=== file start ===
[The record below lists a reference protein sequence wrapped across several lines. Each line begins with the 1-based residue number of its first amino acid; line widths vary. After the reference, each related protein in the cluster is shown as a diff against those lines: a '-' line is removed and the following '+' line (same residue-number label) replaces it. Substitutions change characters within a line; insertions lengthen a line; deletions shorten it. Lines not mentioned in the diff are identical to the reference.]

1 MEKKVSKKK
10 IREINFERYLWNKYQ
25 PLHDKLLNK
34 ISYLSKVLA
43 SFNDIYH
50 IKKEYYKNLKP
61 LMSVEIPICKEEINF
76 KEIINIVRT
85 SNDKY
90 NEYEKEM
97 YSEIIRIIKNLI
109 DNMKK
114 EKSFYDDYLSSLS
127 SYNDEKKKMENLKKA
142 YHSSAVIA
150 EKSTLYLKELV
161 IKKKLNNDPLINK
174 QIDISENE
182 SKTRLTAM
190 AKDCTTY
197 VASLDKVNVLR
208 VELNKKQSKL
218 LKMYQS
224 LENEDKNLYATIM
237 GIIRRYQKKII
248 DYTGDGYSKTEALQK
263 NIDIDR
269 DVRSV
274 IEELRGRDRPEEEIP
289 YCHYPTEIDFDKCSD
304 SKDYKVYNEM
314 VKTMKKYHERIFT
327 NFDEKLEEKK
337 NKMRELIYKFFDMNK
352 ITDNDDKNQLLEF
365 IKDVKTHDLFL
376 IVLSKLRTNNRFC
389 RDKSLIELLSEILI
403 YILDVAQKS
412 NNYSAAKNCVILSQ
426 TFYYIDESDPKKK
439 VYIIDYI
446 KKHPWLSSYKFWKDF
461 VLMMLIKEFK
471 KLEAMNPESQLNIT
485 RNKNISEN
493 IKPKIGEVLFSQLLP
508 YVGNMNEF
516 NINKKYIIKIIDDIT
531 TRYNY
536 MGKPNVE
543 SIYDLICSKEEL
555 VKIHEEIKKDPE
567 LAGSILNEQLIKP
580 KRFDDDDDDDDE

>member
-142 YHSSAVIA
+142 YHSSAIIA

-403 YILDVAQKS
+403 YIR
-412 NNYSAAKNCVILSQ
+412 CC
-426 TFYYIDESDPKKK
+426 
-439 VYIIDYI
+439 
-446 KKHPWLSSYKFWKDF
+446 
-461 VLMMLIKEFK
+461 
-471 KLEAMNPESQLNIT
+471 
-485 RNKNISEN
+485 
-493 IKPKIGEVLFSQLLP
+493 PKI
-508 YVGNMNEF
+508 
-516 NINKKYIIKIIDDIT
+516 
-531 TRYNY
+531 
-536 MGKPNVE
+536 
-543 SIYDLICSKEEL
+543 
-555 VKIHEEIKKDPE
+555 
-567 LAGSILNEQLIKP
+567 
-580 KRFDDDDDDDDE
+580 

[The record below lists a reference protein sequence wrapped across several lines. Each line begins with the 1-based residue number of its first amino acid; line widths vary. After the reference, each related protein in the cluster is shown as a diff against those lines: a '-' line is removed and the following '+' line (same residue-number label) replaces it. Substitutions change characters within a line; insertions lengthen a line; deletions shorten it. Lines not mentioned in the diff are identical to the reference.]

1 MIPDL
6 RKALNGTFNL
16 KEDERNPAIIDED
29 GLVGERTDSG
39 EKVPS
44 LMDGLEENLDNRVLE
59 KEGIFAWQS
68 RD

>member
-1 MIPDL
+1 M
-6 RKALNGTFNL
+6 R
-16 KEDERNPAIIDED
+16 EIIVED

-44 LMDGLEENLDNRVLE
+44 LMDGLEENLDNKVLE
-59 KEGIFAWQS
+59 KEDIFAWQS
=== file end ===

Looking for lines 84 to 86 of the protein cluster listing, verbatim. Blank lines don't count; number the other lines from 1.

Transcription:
-536 MGKPNVE
+536 
-543 SIYDLICSKEEL